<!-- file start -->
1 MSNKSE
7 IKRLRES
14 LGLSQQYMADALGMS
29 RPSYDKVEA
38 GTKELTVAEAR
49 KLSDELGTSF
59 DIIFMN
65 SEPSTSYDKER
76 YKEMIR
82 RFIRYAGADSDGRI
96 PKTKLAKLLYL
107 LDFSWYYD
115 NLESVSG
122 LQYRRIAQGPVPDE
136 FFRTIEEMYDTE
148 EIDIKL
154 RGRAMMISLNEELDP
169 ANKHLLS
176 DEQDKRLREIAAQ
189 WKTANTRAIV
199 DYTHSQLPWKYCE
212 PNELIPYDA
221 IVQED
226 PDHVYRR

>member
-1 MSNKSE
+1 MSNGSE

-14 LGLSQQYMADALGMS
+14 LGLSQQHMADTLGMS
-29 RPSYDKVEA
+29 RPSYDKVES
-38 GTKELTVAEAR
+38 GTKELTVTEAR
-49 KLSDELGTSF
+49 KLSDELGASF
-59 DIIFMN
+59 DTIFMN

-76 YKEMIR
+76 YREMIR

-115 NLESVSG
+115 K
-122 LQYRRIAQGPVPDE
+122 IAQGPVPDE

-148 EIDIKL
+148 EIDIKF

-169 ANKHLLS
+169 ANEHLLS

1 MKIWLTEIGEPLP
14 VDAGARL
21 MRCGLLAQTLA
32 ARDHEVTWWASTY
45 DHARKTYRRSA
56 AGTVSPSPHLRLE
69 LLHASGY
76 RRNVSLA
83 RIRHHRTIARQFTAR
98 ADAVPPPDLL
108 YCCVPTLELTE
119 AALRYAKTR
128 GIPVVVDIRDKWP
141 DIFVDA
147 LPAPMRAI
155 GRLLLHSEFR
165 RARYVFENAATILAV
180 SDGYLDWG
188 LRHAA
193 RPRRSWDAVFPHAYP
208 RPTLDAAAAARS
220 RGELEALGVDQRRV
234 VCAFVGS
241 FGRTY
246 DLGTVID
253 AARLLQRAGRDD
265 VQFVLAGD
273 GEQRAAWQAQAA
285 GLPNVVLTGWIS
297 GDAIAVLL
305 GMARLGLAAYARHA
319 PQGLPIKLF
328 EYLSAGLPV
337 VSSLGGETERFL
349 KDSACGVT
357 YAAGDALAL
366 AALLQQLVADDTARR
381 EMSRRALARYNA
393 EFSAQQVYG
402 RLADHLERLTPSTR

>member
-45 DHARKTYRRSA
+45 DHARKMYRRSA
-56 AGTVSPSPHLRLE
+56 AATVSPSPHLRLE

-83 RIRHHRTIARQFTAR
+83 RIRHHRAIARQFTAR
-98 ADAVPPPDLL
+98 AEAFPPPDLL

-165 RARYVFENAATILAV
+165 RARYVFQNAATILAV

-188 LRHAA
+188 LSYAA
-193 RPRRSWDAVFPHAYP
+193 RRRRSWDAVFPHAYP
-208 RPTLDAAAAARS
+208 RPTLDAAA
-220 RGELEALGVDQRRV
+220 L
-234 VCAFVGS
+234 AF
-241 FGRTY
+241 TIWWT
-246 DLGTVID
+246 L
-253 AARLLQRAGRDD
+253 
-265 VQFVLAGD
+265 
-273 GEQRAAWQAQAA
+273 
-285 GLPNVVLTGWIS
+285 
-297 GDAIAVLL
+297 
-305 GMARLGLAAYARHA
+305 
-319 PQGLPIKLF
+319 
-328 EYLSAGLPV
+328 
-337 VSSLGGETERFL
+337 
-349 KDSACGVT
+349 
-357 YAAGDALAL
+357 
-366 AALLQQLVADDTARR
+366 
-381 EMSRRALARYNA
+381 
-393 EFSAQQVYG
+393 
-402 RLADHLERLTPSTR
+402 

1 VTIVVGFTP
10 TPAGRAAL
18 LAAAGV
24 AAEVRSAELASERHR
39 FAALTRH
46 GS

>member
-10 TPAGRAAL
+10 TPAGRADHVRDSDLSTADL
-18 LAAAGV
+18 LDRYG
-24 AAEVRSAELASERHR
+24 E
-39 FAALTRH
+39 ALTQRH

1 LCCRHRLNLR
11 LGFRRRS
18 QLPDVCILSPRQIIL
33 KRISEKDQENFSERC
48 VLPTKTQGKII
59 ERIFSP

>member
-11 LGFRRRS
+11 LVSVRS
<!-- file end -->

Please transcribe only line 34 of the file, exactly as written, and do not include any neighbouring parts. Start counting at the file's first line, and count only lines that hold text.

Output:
-49 KLSDELGTSF